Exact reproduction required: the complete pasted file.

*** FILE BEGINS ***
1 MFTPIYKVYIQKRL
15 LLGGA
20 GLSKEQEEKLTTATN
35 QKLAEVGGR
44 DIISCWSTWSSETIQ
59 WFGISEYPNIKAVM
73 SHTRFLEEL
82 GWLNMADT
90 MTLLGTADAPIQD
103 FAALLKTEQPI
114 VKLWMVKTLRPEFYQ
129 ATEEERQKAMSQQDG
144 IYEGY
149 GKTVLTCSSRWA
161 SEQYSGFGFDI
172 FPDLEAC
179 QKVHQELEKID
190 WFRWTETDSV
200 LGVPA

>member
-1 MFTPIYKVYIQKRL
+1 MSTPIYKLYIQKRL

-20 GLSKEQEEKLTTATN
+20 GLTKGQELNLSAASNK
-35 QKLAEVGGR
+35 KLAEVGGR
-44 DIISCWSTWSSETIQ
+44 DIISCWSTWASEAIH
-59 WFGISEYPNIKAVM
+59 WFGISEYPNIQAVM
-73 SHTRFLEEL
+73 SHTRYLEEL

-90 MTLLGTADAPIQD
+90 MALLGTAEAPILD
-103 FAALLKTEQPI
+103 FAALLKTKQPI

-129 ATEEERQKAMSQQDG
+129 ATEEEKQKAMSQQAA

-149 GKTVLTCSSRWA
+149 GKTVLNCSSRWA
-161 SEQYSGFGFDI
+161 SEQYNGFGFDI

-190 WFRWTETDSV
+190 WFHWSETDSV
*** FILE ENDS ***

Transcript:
1 MFTPIYKVYIQKRL
15 LLGGA
20 GLSKEQEEKLTTATN
35 QKLAEVGGR
44 DIISCWSTWSSETIQ
59 WFGISEYPNIKAVM
73 SHTRFLEEL
82 GWLNMADT
90 MTLLGTADAPIQD
103 FAALLKTEQPI
114 VKLWMVKTLRPEFYQ
129 ATEEERQKAMSQQDG
144 IYEGY
149 GKTVLTCSSRWA
161 SEQYSGFGFDI
172 FPDLEAC
179 QKVHQELEKID
190 WFRWTETDSV
200 LGVPA

>member
-1 MFTPIYKVYIQKRL
+1 MSTPIYKLYIQKRL

-20 GLSKEQEEKLTTATN
+20 GLTKGQELNLSAASNK
-35 QKLAEVGGR
+35 KLAEVGGR
-44 DIISCWSTWSSETIQ
+44 DIISCWSTWASEAIH
-59 WFGISEYPNIKAVM
+59 WFGISEYPNIQAVM
-73 SHTRFLEEL
+73 SHTRYLEEL

-90 MTLLGTADAPIQD
+90 MALLGTAEAPILD
-103 FAALLKTEQPI
+103 FAALLKTKQPI

-129 ATEEERQKAMSQQDG
+129 ATEEEKQKAMSQQAA

-149 GKTVLTCSSRWA
+149 GKTVLNCSSRWA
-161 SEQYSGFGFDI
+161 SEQYNGFGFDI

-190 WFRWTETDSV
+190 WFHWSETDSV